Webber backs Vettel in Pirelli row: “Seb is right”
Many, our very own Judge and the Chief Editor, to name two, have criticized Sebastian Vettel for his uncensored attack on tyre supplier Pirelli after the Belgian GP, but support is now coming from the last person one would have expected – his former arch nemesis Mark Webber.
“Seb is one hundred percent right,” the Australian told Auto Motor & Sport. “You get slower, okay, but as a driver you must be able to rely on the fact that the tyre stays intact.”
Webber offers a theory that there is a fundamental flaw in Pirelli’s construction. “I don’t buy the explanation that the blow-ups of Nico Rosberg and Seb have anything to do with the compound,” he explained and offered the own theory that the problem is the diversity of tracks the tyres have to work on. “It would mean you could only run five laps in Spa on a Monaco tyre. For me the culprit is the construction.”
Webber explains that it is “blind luck” that no driver had to suffer serious consequences from Pirelli’s approach since they entered F1 and accuses Paul Hembery as Pirelli’s mouthpiece of abusing successfully executed risky strategies as PR gold for the company.
“Imagine Seb would have made those last twelve kilometres. Pirelli would have come out, saying ‘look how fantastic our tyres are’.”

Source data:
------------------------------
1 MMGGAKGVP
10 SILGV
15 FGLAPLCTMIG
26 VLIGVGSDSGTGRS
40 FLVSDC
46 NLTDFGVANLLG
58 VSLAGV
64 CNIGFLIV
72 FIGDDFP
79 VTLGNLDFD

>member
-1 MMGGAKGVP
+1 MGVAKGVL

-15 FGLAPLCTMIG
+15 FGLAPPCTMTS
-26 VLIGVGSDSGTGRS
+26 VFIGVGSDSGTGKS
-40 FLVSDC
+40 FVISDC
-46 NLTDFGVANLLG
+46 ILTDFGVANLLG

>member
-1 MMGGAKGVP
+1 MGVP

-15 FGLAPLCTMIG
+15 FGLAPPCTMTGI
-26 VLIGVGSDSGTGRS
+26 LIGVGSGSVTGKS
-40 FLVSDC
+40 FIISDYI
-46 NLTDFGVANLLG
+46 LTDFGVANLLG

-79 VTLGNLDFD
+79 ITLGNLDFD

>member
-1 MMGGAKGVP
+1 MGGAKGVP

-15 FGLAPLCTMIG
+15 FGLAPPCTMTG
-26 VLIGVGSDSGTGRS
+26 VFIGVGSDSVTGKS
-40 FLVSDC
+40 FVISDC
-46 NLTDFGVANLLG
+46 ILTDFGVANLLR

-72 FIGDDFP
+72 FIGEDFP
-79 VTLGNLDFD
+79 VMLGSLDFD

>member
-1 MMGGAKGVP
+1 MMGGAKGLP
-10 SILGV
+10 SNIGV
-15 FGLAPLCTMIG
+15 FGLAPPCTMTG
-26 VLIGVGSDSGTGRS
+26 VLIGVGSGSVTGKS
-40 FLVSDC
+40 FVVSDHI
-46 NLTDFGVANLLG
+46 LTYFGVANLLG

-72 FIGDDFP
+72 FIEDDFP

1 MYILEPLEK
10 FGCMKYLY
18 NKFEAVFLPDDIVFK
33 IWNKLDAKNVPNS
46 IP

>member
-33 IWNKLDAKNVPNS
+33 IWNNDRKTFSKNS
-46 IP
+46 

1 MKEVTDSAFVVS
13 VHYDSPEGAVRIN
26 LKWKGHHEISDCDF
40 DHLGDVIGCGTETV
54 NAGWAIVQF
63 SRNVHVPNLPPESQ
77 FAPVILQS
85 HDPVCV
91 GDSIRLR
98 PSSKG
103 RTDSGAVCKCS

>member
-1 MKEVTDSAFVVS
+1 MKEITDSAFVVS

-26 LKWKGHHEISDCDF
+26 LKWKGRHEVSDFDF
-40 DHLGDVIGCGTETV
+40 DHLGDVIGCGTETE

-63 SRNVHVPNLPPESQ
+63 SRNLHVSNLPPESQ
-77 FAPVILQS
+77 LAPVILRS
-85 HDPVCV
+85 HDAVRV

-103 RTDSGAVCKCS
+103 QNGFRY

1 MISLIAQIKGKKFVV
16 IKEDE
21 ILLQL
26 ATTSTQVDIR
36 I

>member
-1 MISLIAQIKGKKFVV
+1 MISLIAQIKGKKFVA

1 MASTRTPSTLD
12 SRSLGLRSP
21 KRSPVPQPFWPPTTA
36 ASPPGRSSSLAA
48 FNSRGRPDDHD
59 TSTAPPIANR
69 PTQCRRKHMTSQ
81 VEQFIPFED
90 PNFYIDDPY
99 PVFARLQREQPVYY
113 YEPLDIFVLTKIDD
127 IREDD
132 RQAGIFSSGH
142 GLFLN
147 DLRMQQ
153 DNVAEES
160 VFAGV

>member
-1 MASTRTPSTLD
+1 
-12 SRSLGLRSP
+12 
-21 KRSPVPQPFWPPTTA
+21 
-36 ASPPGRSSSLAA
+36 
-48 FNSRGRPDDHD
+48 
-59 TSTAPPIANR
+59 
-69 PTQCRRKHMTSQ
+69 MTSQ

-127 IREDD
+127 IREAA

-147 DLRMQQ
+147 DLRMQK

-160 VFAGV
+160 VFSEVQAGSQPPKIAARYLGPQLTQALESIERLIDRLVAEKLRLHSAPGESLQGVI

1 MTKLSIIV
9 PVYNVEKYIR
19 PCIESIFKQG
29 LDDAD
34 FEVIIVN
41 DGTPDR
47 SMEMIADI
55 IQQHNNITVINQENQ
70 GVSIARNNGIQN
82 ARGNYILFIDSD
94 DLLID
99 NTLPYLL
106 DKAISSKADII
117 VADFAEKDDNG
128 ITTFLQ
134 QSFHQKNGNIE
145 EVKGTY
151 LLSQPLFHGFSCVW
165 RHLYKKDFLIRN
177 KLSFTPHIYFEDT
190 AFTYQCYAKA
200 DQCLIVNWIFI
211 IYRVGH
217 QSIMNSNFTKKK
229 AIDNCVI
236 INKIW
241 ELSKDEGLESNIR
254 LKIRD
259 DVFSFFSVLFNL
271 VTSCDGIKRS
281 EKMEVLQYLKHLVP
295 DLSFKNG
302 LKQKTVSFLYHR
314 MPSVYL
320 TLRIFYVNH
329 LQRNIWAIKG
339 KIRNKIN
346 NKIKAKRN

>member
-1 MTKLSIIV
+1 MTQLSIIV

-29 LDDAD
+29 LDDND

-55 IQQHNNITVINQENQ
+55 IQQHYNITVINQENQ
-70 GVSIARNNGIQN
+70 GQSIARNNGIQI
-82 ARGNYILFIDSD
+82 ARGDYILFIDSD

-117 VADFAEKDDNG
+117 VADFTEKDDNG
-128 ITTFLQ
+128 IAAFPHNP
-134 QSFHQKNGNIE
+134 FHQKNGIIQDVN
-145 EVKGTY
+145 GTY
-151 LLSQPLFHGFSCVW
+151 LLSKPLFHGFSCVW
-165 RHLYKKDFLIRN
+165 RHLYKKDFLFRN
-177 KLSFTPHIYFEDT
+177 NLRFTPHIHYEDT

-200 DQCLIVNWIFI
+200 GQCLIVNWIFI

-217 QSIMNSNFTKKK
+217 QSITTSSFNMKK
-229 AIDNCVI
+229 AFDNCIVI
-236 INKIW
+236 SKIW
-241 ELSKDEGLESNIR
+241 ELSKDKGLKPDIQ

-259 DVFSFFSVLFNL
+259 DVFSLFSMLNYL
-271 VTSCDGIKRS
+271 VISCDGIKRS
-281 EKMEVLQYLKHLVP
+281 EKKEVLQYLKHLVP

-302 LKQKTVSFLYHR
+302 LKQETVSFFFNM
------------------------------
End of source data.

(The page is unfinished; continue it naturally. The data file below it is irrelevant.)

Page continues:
Webber expressed satisfaction with FIA’s attempts to make motorsport safer, but demands a firmer approach to the crucial matter of Pirelli’s products. “You can’t close your eyes for a vital part like tyres,” Webber continued, but admits he is aware of the inherent dangers of being a racing driver.
“We drivers can make mistakes, we have to live with that [risk]. But if you’re reduced to being a passenger, for a reason you can’t influence, that’s where it stops being funny.”
Lotus take-over imminent?
For a short while it looked as if Force India had become the preferred target for take-over and Renault’s return as a works effort, but if latest reports from Autosport.com are to be believed, the pendulum has swung to Lotus’ favor.
According to Autosport, Renault will become a majority stakeholder in Lotus next week, but an official confirmation has so far been as elusive as Pastor Maldonado’s talent. According to Autosport, the take-over will cost Renault eighty-nine million Euro for 65% shares in the team. Gerard Lopez is expected to keep 25% of the shares with the remaining ten percent reserved for Alain Prost, who would assume a management role, comparable to that of Darth Lauda at Mercedes.
Talk is that Renault will come in for the 2016 season with a budget that puts them in the same leagues as Ferrari and Red Bull.